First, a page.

Tindall arrived in North Carolina from England via Philadelphia in the
1760’s. His family later spelled
themselves Tyndall and settled in Greene county.
Robinson Tyndale from Carlow in
Ireland came to Philadelphia in 1804 and established himself as a china
glass merchant, as did his son Hector.
Through Robinson’s wife Sarah, an abolitionist, they were close
the poet Walt Whitman. Another son of
the family, Sharon, moved to Illinois and served as its Secretary of
Australia. Two early arrivals were
Tyndall from Surrey was found guilty of treason for his part under the
Conspiracy to kill King George III. Initially
he was given the barbaric sentence of being hung,
quartered. This was then commuted to
transportation for life. He departed for
Sydney on the Duke of Portland in
- while John Tindall
the death sentence at York Assizes in 1809 for burglary.
This was also commuted to transportation for
life. He departed for Sydney on the Indian in 1810.
Both wives and their
children followed them to Australia on later dates.
Daniel lived until 1827, John to 1836.
Tindal, the grandson of Sir Nicolas Tindal, came out to New South Wales
and prospered as a cattle breeder and meat processor.
At its peak Charles’s meat processing company slaughtered
a year and was well established on the English market.
One of his descendants Archibald Tindal was
killed during the bombing of Darwin in 1942.
After the war Carson’s Airfield was renamed RAAF Base Tindal in
Irish Tyndalls came to Australia. Robert
Tyndall was in
Melbourne in 1855 and may have joined his brother Joseph, who arrived
years later, on a goldmining expedition to New Zealand.
Their father William had been born in Carlow
and was probably related to the scientist John Tyndall.
The Tyndale Barony in Northumberland. The earliest feudal records indicate that an Adam de
Tindale was the feudal baron of South Tynedale and of Langley
in Northumberland. Considering the
dates, his position and territorial designation, it is probable that
was either the son or grandson of Uchtred, the Saxon lord of Tyndale
and of Princess
Bethoc of Scotland.
Adam was succeeded by his son Adam who held the barony
during the reign of Richard I of England, paid 100 pounds for his
livery of his land, in 1194. He appears
to have died in 1224. He left two daughters who became co-heirs
to the Tyndale barony
and to Langley castle.
The elder, Philippa, married Adam Nicholas de Bolteby and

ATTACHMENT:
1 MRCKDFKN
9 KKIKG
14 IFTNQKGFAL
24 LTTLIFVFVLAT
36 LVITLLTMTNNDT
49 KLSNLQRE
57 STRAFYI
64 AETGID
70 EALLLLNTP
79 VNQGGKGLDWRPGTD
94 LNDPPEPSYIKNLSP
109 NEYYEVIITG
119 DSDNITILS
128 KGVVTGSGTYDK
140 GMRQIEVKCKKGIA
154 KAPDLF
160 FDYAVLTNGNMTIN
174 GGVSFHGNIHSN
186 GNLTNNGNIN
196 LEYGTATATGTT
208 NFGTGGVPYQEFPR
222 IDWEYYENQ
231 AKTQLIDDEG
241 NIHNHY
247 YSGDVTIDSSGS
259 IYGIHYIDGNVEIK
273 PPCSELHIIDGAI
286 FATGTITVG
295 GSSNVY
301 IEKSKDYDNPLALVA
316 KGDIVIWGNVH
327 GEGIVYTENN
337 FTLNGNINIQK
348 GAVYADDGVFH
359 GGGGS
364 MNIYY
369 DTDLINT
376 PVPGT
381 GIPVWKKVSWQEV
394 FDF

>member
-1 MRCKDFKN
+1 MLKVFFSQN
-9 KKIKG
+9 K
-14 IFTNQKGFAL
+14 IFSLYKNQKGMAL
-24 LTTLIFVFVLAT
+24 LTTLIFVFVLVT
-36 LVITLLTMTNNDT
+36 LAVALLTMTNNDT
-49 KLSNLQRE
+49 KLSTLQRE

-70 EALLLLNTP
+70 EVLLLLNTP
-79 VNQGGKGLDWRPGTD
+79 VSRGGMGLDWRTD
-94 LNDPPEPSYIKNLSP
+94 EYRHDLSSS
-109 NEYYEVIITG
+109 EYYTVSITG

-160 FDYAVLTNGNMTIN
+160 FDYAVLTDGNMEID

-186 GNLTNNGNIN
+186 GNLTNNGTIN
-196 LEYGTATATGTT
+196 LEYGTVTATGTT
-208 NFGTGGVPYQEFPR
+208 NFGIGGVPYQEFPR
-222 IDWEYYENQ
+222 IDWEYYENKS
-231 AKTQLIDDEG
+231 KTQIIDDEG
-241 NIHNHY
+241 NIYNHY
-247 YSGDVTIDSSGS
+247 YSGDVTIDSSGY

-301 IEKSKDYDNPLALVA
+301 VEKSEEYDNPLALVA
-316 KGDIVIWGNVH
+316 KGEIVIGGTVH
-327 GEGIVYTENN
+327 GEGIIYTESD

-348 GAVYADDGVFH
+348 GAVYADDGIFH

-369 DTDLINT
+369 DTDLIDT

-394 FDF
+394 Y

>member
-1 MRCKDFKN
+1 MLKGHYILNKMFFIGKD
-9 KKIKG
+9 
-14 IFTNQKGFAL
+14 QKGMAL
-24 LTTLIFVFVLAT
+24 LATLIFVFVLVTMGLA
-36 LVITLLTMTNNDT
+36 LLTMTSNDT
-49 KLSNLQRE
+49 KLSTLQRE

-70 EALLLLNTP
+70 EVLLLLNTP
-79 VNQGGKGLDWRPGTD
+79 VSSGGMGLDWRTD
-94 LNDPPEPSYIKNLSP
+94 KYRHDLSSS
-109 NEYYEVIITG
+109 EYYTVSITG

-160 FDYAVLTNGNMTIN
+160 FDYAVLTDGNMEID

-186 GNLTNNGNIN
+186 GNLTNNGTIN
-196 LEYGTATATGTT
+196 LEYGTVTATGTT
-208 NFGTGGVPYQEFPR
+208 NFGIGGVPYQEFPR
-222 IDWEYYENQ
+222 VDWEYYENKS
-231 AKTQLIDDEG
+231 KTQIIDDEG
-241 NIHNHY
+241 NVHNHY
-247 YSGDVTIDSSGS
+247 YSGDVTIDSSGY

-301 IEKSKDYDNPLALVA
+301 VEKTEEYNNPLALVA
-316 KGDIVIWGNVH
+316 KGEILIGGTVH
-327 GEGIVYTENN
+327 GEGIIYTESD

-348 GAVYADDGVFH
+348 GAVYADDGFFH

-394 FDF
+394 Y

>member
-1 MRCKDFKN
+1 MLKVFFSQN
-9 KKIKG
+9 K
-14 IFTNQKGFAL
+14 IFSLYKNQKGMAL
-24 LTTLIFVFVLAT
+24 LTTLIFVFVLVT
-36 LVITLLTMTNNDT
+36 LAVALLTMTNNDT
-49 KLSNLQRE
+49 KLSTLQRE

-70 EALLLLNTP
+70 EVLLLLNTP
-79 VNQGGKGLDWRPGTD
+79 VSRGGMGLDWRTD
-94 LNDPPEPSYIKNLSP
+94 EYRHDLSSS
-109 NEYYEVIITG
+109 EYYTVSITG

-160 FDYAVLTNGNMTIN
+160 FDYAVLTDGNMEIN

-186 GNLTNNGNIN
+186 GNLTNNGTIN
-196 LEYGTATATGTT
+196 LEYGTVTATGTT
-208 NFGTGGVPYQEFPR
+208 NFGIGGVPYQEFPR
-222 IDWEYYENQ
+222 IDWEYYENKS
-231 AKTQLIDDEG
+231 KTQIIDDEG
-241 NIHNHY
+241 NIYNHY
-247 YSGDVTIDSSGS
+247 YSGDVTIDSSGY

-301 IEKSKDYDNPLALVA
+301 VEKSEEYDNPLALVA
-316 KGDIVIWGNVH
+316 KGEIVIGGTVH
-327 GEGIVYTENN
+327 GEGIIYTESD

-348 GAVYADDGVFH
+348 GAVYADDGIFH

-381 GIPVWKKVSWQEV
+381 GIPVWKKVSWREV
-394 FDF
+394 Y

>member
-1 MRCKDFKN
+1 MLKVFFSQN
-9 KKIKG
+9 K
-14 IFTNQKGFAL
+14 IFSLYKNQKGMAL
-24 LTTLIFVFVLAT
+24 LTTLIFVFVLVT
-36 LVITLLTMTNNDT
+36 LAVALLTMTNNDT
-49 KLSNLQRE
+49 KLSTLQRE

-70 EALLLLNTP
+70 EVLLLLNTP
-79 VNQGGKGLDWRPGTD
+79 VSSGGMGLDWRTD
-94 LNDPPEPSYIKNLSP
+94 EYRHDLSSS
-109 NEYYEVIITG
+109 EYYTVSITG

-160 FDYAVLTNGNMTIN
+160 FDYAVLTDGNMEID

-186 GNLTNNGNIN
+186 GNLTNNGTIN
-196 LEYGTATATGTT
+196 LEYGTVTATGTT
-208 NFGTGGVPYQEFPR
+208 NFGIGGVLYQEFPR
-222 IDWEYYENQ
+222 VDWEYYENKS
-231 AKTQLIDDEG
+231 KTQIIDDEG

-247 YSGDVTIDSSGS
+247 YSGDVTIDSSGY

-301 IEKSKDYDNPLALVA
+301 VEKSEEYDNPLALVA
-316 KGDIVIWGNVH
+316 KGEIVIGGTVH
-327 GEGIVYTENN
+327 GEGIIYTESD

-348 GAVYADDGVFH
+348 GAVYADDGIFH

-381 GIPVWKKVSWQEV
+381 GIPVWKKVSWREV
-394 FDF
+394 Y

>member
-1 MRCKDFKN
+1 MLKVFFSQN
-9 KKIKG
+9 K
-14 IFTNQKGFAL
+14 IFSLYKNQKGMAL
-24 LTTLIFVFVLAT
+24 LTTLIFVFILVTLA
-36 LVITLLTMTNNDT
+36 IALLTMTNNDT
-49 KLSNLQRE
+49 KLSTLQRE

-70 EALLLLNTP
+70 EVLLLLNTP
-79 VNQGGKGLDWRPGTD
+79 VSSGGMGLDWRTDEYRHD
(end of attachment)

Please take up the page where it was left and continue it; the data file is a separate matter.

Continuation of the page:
conveyed to her husband the barony of South Tynedale. It passed
inheritance in the female line to the Earls of Northumberland.
William Tyndale and the English Bible. William Tyndale was born around 1494 in Gloucestershire
and educated at Oxford and Cambridge University where he became a
supporter of church reform. He was ordained as a priest around 1521.
later Tyndale moved to London with the intention of translating the New
Testament into English, an act that was strictly forbidden. He passionately believed that the Bible
should determine the practice and doctrine of the Church and that
be able to read the Bible in their own language. Tyndale was setting
against the established Church in England as these sorts of ideas were
associated with Martin Luther and other controversial Protestant
In 1524 Tyndale left England for Germany with the aid of
merchants. He hoped to continue his translation work in greater safety
sought out the help of Martin Luther at Wittenberg.
Just one year after his English New Testament
was completed and printed in Cologne in 1525, copies were being
England – the first ever Bibles written in the English vernacular.
work was denounced by authorities of the Catholic Church and Tyndale
was accused of heresy. He went into hiding and began work on a
the Old Testament directly from Hebrew into English.
The emissaries of King Henry VIII and
Cardinal Thomas Wolsey were unable to track him down and the location
Tyndale’s hiding place has remained a mystery to this day.
Henry VIII’s break
with the Catholic Church in 1534 signaled the beginning of the English
Reformation and Tyndale believed it was safe to carry on his work in
moved to Antwerp and began to live more openly.
But soon afterwards Tyndale was
betrayed by his friend Henry Phillips. He was arrested for heresy and